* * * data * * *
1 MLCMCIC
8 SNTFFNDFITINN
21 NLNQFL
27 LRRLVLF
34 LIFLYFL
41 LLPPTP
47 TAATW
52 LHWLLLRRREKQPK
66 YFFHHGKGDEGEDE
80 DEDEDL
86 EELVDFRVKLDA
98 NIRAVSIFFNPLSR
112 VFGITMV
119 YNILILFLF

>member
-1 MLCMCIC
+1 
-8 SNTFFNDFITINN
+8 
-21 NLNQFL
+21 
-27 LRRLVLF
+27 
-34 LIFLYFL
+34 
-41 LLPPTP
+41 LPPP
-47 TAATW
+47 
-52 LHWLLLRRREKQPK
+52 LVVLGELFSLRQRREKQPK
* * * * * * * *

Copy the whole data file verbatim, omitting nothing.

1 MLCMCIC
8 SNTFFNDFITINN
21 NLNQFL
27 LRRLVLF
34 LIFLYFL
41 LLPPTP
47 TAATW
52 LHWLLLRRREKQPK
66 YFFHHGKGDEGEDE
80 DEDEDL
86 EELVDFRVKLDA
98 NIRAVSIFFNPLSR
112 VFGITMV
119 YNILILFLF

>member
-1 MLCMCIC
+1 
-8 SNTFFNDFITINN
+8 
-21 NLNQFL
+21 
-27 LRRLVLF
+27 
-34 LIFLYFL
+34 
-41 LLPPTP
+41 LPPP
-47 TAATW
+47 
-52 LHWLLLRRREKQPK
+52 LVVLGELFSLRQRREKQPK